CBS News’ John Dickerson expects Clinton rivals to get aggressive at Des Moines debate

John Dickerson, the newest moderator of "Face the Nation."

John Dickerson, the newest moderator of “Face the Nation.”

(Chris Usher / CBS News)

No one would blame CBS News political director John Dickerson if he felt a little disappointed when he learned that Vice President Joe Biden decided against a run for the 2016 presidential nomination.

Had Biden decided to run, Saturday’s Democratic primary debate on CBS (6 p.m. Pacific) would have been his first on-stage confrontation with front-runner Hillary Rodham Clinton. It had the makings of a political battle royal.

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Dickerson, who will moderate the debate at Drake University in Des Moines, agrees that Biden can liven up such events and even bring out clarity on the issues. But he also believes there is so much on the line for Clinton’s two remaining opponents, Sen. Bernie Sanders and former Maryland Gov. Martin O’Malley, they will need to come out swinging in their second debate if the primaries are to be competitive at all. And fights for survival generally make compelling television.


“They have to be more provocative because they don’t have any more chances,” he said over lunch Thursday at a Des Moines coffee spot. “And they should be. This is the one chance they have to engage. Where they can say, ‘I disagree with you here -- I agree with you here.’ Talk about the differences at the heart of the campaign. So they should do that regardless where they are in the polls. That’s what these are about. They are not just stump speeches given in parallel.”

You kind of live with the story in your head until you can get it out.

CBS News’ John Dickerson

No one expects the CBS event to draw the kind of ratings that the Republican primary showdowns have managed to attract, thanks in large part to Donald Trump. But the Democrats drew 15 million viewers to CNN in their first meeting on Oct. 13. Even though Clinton has extended her lead in the polls, a Nov. 4 candidates forum that did not have nearly the build up of any of the previous debates - still managed to draw more than 2 million viewers for MSNBC on a Friday night.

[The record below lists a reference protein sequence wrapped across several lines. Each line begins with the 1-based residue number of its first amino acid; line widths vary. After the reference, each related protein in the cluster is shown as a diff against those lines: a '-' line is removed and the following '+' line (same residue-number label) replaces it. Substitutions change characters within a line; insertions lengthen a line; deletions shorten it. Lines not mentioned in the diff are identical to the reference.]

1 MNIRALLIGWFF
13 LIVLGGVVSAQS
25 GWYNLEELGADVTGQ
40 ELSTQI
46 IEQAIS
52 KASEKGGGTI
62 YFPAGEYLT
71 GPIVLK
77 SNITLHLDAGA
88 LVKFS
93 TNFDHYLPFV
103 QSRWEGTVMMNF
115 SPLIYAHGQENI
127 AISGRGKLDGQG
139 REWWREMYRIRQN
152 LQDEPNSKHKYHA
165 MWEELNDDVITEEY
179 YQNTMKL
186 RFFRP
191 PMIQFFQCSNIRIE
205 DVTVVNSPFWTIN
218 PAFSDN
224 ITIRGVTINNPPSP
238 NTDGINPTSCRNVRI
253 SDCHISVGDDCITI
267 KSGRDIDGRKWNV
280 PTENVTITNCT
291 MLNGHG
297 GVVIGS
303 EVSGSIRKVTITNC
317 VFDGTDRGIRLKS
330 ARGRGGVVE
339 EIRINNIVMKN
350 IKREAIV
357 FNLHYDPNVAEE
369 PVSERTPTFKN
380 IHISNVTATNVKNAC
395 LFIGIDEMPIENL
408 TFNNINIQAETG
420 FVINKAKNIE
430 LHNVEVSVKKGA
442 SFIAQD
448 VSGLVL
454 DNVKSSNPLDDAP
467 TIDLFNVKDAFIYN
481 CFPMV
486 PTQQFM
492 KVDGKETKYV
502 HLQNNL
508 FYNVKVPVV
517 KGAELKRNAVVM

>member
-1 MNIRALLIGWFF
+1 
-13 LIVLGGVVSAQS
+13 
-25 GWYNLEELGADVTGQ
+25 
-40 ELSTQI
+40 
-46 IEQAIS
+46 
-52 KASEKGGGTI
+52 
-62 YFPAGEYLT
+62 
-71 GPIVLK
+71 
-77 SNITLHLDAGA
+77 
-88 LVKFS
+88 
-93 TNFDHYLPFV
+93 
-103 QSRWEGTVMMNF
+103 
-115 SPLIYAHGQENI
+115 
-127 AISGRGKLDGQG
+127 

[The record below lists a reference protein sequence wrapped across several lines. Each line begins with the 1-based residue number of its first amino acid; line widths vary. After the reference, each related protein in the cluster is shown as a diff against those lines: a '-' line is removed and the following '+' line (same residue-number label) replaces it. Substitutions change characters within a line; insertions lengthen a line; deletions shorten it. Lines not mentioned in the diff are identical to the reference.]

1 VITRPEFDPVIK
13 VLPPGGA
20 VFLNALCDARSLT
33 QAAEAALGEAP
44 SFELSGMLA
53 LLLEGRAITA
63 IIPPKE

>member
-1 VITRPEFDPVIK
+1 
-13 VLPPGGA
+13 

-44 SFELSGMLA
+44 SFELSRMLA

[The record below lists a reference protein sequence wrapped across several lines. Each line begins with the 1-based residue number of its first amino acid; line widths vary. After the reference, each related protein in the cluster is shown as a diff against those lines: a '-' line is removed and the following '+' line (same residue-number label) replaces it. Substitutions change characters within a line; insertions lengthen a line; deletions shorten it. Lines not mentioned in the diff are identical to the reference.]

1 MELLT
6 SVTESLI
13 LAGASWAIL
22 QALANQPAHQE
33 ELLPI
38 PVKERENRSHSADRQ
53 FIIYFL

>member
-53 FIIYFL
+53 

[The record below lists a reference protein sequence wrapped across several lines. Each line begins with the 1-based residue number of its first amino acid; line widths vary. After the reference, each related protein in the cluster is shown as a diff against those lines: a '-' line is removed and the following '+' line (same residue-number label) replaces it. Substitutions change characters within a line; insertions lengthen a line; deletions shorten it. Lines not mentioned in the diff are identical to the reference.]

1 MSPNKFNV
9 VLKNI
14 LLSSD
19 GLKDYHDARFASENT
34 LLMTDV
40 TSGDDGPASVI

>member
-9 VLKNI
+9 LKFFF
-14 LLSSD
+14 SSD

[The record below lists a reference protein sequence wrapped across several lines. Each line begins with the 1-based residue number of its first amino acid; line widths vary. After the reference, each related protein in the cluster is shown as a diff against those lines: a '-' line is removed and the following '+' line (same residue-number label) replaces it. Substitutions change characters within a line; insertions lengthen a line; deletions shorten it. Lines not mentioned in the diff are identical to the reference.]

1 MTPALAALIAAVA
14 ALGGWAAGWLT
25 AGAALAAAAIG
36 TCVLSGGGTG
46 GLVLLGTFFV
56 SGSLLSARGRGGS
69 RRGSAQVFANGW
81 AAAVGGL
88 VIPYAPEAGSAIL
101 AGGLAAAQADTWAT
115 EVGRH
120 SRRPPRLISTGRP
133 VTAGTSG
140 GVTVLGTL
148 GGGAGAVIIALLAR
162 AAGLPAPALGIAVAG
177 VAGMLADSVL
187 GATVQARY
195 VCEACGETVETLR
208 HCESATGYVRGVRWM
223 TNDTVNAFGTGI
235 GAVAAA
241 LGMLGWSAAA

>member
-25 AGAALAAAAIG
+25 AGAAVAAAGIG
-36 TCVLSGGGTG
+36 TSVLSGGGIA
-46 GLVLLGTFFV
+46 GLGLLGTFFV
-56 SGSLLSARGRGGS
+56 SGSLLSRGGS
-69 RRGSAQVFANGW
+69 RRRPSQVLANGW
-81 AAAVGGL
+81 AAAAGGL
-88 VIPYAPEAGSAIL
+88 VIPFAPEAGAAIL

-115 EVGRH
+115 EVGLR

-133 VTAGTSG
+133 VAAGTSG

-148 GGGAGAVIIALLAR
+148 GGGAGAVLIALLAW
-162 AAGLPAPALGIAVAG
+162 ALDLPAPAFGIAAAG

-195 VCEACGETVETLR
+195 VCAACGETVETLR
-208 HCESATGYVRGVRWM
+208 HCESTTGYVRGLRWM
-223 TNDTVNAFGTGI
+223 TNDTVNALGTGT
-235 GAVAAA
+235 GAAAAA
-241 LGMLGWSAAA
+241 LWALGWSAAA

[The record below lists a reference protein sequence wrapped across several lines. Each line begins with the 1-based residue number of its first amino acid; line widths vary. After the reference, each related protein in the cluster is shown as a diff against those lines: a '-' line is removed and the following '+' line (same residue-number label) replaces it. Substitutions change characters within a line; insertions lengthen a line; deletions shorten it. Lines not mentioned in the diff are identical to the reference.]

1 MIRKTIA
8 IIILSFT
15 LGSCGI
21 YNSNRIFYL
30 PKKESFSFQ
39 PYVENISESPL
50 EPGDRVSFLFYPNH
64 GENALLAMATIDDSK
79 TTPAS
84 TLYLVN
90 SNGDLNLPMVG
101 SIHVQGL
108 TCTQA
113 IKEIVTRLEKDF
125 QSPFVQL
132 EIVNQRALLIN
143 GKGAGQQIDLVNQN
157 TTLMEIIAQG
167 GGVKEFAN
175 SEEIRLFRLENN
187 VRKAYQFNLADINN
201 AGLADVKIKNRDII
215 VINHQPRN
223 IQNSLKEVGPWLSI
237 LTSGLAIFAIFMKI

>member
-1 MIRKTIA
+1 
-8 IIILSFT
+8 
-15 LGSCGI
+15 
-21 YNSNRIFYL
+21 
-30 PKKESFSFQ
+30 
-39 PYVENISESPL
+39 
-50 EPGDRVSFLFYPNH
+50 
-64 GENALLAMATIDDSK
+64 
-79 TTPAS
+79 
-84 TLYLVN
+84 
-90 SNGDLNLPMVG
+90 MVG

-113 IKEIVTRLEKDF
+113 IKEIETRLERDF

So it’s not a reach to say that Saturday night’s meeting will provide a significant platform for Dickerson, who viewers are still just getting to know as the moderator of CBS’ “Face the Nation,” the long-running Sunday public affairs show. Dickerson, a political journalist for Time magazine and Slate before he joined CBS, took over the anchor chair from the network’s veteran chief Washington correspondent Bob Schieffer, who retired in June. The program has remained competitive in the ratings since the transition, which is never easy for long-running franchise programs.

“Bob is a legend and institution -- and then you come out and you’re the new guy,” said Dickerson “It’s nice that people didn’t say, ‘We liked Bob and that’s that.’”

While Dickerson has never moderated a debate before, he knows all about the preparation process for major news events. His late mother, Nancy Dickerson, was a pioneering Washington correspondent for CBS, NBC and other outlets over several presidential administrations. In 1971, she represented PBS in a rare network anchor sit-down with President Nixon.

Dickerson brought his mother’s reporter’s notebook from that broadcast to provide inspiration for his big moment. It’s filled with 76 hand-written questions. He will also have her rosary, which he always keeps in his pocket when he does major interviews.


“She is definitely on my mind in this process,” he said. “Hopefully they have good TV reception wherever she is.”

Dickerson said his approach to Saturday’s showdown is similar to how he has organized and written long news pieces.

“You kind of live with the story in your head until you can get it out,” he said. “It’s constantly bedeviling you. When you’re making coffee and then it suddenly comes to you how to make a transition between two issues. That’s what it’s been like intensely for the last three weeks. I started with a huge list of topics that I’ve been whittling down. And it’s always with you. I can be out for a run and it’s like ‘Ah, this is how I ask that question about executive experience.’”

While Trump has been the ratings magnet for the recent debates, Dickerson believes the entertainment value provided by the candidate is not the only factor for people tuning in. “He’s touching on something that is real, which is the frustration out in the country,” he said. “While he’s entertaining, people want to connect it to something important.”


Dickerson will moderate a Republican debate for CBS on Feb. 13 in Greenville, S.C. “I expect Donald Trump to be there,” he said. “Unless something cataclysmic happens.”

Twitter: @SteveBattaglio


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